Cenkuttuvan

  (Redirected from Senguttuvan)

Cenkuttuvan Cera, literally the Good Cera, identified with Katal Pirakottiya Vel Kezhu Kuttuvan,[2] (c. 2nd century CE) was the most celebrated ruler of the Cera dynasty in early historic south India.[3][2]

Cenkuttuvan
Katal Pirakottiya
Cera ruler
Reignc. 188 to 244 CE
SpouseIllanko Venmal
HouseCera
FatherNetum Ceralatan[1]
MotherUraiyur Cola Nalconai

The kuttuvan is eulogized by Paranar in the fifth decad of Patitrupattu of the Ettutokai anthology (early Tamil texts).[4] The kuttuvan successfully intervened in a succession dispute in the Cola country and established his relative on the Cola throne.[2] The Kadambas ― helped by the Yavanas (perhaps Greek or Roman mariners) ―attacked the kuttuvan by sea, but the Cera ruler destroyed their fleet.[2] He is said to have defeated the Kongu people and a warrior called Mokur Mannan.[2] Under his reign, the Cera territory extended from Kollimalai near Karur Vanci in the east to Tondi and Mantai on the western coast (Kerala).[5][6]

Military achievements of Cenkuttuvan are described, albeit in an exaggerated manner, in the medieval Tamil epic poem Cilappatikaram.[1] A method, known as Gajabahu Synchronism/Triple Synchronism, based on text proper, canto 30:160 of the epic, is used by scholars to date Cenkuttuvan Cera to c. 2nd century CE.[7]

Life and careerEdit

Early Tamil textsEdit

The kuttuvan is eulogized by Paranar in the fifth decad of Patitrupattu of the Ettutokai anthology.[4] Purananuru 343 refers to the hill products and sea products, mainly pearls, of Cenkuttuvan and to the Yavana gold that reached ashore by boats, in exchange.[3]

The kuttuvan's mastery over the sea might have led to the often used title Katal Pirakottiya, which translates as "One who Lagged the Sea Behind".[3] Paranar praised the kuttuvan for his naval powers -

"Kuttuvan not finding an enemy worthy to fight with became angry, with martial might besieged the sea and with magnificent spear drove back the sea whose wave rose high".

Paranar also praised kuttuvan's military prowess -

"Kuttuvan of the gold garland, whose army destroyed the beauty of many lands, till the noise rose loud of the drums used in numerous battles with the monarchs of the country between Kumari (Cape Comorin) on the south and Himalayas, the mountain that rises high as the northern boundary."[8]

  • Kuttuvan was the son of the Cera ruler Netum Ceralatan and Nalconai (of the Colas of Uraiyur).[2] The wife of Cenkuttuvan was Illanko Venmal (the daughter of a Velir chief).[5][6]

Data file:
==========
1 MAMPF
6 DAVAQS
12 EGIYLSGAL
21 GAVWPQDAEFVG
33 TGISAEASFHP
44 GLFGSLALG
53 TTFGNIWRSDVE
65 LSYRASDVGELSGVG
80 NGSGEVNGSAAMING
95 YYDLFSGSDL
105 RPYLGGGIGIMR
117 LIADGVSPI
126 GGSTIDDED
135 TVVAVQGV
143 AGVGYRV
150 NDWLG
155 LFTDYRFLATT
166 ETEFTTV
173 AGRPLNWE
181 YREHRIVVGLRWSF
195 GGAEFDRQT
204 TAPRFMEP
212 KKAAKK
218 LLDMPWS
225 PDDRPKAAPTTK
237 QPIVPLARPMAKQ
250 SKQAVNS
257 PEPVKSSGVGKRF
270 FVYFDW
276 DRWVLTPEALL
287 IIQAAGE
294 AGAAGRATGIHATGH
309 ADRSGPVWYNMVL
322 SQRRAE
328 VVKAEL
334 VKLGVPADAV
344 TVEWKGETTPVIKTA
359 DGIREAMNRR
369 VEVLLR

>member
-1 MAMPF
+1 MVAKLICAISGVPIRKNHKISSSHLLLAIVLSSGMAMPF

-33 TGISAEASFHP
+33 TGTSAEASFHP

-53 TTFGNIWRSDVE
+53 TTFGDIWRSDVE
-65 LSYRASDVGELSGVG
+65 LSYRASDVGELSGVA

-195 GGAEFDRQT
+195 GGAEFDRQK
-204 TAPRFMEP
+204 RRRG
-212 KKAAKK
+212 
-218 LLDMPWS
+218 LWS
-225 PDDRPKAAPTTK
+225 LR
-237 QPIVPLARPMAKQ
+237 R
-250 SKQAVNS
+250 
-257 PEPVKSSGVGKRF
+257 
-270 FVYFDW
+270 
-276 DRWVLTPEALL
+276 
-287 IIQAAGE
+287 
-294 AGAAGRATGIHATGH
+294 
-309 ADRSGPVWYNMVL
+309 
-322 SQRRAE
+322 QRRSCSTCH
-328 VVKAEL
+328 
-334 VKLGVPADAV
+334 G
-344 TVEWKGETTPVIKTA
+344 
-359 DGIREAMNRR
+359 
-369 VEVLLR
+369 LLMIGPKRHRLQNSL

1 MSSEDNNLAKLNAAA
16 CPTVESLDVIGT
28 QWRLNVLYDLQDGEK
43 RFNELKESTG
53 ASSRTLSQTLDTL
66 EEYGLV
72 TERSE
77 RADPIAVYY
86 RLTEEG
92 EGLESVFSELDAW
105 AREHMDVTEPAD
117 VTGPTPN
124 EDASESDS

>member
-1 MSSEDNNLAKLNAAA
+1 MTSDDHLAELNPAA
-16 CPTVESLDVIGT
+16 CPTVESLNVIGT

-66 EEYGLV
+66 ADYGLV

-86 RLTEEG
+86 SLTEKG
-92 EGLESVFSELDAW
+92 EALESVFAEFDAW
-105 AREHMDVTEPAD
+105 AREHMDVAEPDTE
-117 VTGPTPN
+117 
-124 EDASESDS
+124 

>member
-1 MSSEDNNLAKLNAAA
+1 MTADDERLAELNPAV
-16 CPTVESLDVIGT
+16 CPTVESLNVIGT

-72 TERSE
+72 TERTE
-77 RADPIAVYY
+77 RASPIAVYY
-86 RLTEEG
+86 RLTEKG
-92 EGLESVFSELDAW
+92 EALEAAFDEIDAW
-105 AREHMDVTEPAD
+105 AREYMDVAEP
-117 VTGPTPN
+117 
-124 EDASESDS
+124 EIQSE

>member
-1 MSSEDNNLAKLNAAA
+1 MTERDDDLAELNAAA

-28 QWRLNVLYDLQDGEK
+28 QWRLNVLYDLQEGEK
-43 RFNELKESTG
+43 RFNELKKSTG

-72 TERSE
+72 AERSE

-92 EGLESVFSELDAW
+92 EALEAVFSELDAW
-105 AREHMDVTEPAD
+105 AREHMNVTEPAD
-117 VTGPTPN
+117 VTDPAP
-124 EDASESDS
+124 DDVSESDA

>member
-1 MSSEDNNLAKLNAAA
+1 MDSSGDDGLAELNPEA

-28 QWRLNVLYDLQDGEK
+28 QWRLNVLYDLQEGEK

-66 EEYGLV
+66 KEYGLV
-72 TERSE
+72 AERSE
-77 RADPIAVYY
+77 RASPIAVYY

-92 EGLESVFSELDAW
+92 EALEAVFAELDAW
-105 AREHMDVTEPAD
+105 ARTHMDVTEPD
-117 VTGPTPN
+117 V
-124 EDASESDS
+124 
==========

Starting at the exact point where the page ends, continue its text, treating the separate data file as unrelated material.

• Cenkuttuvan ruled the Cera country for 55 years (Patitrupattu).[9]
  • Warriors of the Kuttuvan used bull-hide shields to protect themselves from the enemy darts (Patitrupattu, 45).[2]
  • Kuttuvan successfully intervened in a succession dispute in the Cola territory and established his relative (brother-in-law) Killi on the Cola throne. The rivals of Killi were defeated in the battle of Nerivayil, Uraiyur (leading to the death of nine other contenders to the throne).[2]
  • The Kadambas are described as the arch enemies of the kuttuvan. The kuttuvan was able to defeat them in the battle of Idumbil, Valayur (Viyalur). The "fort" of Kotukur in which the Kadamba warriors took shelter was stormed. Later the Kadambas (helped by the Yavanas) attacked kuttuvan by sea, but the Cera ruler destroyed their fleet.[2]
  • Kuttuvan defeated the Kongu people (Cilappatikaram, XXV, 152-53).[2] Kuttuvan defeated a warrior called Pazhaiyan Mokur Mannan (one of the Cera's allies was Arukai, an enemy of the Mokurs) (Patitrupattu, 44 and 49).[2]
  • The patikam to Patitrupattu, decad V mentions Ilanko Atikal and the expedition of Cenkuttuvan to north India to bring a stone from which to carve the Pattini idol (scholars are of the opinion that the patikam is a later interpolation to the text)[9]

Cenkuttuvan Cera in CilappatikaramEdit

Authorship of Cilappatikaram is traditionally ascribed to prince Ilanko Atikal (literally the Junior Prince), who appears in the work as the younger brother of Cenkuttuvan Cera.[10] The third part of Cilappatikaram (the Vanci Kantham) deals with Cenkuttuvan's expedition to bring the virakkallu from the Himalayas for an idol of Kannaki/Pattini.[1][7]